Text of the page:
Susan Cain wants leaders to get comfortable with uncomfortable emotions. In her last book, Quiet: The Power of Introverts in a World That Can’t Stop Talking, Cain invited us to consider how society is quick to reward extroverts—and what we’re missing when we overlook the “quiet” people in our lives and on our teams. That book spent eight years on The New York Times bestseller list and has been translated into 40 languages; Cain’s TED talks have been viewed over 40 million times, and LinkedIn named her the Top Six Influencers in the World. Now in her new book Bittersweet, Cain contends that in the world of work, we must embrace sorrow and melancholy as readily as we do positive emotions.
Cain maintains that embracing sorrowful and melancholy feelings helps us to become more human. She shared that many people have a difficult time when workplace cultures demand 24/7 optimism and positivity. According to Cain, we connect with each other more deeply when we embrace the range of human experience: the joyful and the difficult. While optimism is essential for making progress toward individual and business goals, accepting and using the human emotion of “bittersweet” can help you better relate to others. Everyone has times of joy and also times of sorrow; we connect more deeply when we accept—and embrace—this duality.
I was excited to sit down in conversation with Cain and hear more about the value of bittersweet emotions.
“Dive into” melancholy.
Cain shares that we often neglect the opportunity to “dive into” our sorrow. According to Cain, inhabiting our sorrow enables us to become more alive and creative; where the most adversity exists, there is the most potential for powerful change. In Bittersweet, Cain examines stories from literature and popular culture. For example, Harry Potter began his journey after becoming orphaned; Odysseus’s travails on his way home from Troy are what made him a hero. We can transmute our bittersweet experiences into creative action and greatness in the world. While we may inherently long for a perfect world free of conflict, adversity provides fertile ground for creativity to emerge.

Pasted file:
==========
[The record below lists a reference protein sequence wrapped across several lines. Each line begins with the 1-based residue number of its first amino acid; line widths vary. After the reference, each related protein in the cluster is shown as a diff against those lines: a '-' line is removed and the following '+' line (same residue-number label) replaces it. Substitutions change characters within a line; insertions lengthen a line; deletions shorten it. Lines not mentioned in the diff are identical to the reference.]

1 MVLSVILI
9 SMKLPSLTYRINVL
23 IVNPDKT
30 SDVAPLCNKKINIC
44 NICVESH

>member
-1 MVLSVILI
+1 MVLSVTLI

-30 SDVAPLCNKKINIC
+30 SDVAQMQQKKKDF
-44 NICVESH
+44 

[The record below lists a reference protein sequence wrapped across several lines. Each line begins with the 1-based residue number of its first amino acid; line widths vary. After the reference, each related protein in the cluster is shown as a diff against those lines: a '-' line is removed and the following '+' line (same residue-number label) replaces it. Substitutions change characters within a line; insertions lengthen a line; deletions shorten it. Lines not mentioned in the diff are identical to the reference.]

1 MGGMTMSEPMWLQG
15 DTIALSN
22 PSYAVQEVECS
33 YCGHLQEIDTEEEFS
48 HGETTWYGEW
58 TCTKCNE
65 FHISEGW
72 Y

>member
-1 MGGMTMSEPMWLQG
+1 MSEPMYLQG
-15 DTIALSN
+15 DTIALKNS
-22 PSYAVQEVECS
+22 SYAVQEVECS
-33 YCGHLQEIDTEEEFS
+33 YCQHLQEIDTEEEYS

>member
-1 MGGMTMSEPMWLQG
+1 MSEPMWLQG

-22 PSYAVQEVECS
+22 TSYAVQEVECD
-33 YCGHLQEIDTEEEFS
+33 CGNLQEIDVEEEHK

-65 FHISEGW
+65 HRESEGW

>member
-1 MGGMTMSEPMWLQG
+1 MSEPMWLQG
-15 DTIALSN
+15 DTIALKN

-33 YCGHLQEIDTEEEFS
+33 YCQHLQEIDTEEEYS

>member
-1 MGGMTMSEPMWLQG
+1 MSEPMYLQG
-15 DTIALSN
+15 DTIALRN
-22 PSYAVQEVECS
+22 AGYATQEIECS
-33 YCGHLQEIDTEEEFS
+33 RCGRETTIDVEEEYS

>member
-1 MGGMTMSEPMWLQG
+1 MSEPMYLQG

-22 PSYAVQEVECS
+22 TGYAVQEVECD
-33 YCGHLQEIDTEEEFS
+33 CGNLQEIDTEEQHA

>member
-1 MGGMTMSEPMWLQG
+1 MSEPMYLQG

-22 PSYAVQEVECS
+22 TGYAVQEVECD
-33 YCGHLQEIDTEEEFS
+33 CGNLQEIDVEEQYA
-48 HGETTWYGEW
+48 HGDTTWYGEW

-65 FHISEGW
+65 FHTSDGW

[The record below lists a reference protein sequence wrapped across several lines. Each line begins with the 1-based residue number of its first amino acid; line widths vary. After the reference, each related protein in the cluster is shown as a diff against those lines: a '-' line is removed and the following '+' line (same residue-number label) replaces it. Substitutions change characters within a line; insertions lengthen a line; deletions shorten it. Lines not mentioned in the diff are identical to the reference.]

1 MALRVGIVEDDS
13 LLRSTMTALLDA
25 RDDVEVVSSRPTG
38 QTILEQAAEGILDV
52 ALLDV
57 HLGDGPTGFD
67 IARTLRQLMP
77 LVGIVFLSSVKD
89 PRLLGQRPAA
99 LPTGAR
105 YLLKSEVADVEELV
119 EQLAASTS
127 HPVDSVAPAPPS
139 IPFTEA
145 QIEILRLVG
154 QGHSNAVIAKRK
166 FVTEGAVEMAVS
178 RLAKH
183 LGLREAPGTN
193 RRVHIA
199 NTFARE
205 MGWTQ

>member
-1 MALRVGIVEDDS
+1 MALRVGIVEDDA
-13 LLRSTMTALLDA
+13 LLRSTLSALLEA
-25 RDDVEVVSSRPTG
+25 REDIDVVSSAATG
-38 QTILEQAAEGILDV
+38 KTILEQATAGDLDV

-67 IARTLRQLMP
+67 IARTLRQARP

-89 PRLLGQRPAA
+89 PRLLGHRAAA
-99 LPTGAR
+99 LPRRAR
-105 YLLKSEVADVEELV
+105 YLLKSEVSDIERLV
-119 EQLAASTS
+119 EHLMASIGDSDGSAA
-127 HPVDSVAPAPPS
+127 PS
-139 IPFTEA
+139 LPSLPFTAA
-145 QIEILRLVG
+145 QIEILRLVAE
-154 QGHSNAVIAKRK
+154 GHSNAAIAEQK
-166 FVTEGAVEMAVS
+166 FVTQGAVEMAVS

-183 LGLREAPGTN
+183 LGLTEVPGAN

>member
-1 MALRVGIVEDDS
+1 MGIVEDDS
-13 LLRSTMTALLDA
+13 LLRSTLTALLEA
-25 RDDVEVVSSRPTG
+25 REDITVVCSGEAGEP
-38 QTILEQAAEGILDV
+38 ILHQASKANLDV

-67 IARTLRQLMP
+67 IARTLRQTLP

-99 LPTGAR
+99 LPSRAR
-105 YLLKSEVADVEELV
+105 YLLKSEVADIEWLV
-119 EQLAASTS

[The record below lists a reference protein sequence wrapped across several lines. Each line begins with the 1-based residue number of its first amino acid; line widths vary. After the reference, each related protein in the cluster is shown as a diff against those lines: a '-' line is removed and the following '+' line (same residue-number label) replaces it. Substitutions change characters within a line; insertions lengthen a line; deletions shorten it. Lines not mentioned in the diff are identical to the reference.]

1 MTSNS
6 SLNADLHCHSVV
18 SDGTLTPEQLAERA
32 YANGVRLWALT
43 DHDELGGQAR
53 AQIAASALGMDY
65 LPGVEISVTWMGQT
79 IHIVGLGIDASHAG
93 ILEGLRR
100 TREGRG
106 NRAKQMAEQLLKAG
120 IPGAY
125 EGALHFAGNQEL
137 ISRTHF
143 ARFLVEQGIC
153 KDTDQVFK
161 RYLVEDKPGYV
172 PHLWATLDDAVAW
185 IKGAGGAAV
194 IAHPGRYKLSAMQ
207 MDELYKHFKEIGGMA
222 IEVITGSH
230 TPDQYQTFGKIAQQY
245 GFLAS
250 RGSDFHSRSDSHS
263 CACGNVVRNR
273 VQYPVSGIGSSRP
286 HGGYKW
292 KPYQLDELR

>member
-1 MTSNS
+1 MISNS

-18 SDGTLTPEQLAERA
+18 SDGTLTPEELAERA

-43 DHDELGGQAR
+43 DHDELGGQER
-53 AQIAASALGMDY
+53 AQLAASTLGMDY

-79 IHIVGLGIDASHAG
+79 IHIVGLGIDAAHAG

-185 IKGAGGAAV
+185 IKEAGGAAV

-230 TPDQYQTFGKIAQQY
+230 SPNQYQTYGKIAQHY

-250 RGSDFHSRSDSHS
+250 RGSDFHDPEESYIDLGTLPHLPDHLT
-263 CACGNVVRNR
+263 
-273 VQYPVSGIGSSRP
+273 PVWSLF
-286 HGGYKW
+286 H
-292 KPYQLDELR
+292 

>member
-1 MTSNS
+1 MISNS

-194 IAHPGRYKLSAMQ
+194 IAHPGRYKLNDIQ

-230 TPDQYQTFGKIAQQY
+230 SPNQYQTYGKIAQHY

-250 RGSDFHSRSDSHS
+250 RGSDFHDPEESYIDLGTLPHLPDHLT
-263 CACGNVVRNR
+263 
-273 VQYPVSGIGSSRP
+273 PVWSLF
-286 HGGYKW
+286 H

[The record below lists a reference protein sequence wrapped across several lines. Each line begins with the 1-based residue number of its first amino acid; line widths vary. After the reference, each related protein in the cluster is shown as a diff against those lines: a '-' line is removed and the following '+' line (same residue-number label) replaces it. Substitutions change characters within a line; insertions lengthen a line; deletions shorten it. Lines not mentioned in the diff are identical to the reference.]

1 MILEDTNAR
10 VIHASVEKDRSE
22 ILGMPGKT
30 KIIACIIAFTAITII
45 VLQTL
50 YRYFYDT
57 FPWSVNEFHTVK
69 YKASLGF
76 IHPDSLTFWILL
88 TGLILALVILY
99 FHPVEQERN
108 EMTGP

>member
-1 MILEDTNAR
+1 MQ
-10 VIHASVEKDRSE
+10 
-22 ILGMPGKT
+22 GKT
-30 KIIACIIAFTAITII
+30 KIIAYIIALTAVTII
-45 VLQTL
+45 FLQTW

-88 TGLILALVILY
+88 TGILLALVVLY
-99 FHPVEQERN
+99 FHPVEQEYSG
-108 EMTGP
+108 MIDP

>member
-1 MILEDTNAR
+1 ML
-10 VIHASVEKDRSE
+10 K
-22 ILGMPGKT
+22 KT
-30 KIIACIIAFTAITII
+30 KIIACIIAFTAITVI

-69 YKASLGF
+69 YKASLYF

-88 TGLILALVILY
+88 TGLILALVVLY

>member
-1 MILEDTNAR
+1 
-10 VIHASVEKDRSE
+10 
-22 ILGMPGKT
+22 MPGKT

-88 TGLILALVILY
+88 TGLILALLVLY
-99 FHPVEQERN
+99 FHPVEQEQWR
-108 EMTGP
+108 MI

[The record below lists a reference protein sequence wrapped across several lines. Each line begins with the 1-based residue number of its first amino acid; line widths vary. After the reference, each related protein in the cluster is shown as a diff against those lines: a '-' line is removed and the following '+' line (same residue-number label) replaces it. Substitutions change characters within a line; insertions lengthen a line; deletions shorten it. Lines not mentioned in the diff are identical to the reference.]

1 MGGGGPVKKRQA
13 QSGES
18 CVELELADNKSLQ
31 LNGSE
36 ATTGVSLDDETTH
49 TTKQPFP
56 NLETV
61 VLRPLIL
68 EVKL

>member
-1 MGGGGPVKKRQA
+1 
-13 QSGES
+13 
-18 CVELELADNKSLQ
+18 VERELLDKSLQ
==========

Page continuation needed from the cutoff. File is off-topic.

As we moved deeper into our discussion, I asked Cain to share some research-based ideas from Bittersweet on how leaders can better lead their teams. Given the high rates of burnout and the disconnect many teams feel in virtual-only work environments, how can leaders help teams to more deeply connect? Cain shared five ideas that can help you as a leader become more effective.
Create space for teams to share their emotions.
Cain posits that teams being more deeply connected enables them to do their best work. One way to facilitate this: Cain recommends that, every day, team members anonymously share joys and sorrows of their lives. For in-person teams, leaders can create a whiteboard space in the office where team members anonymously write their feelings, both joyful and sorrowful. As Cain writes, it’s comforting to see that others are dealing with difficult emotions. If you’re in an office setting and having a tough time while it looks like everyone else is doing well, it’s easy to feel isolated. Creating space for teams to anonymously share feelings enables team members to see that they’re not alone.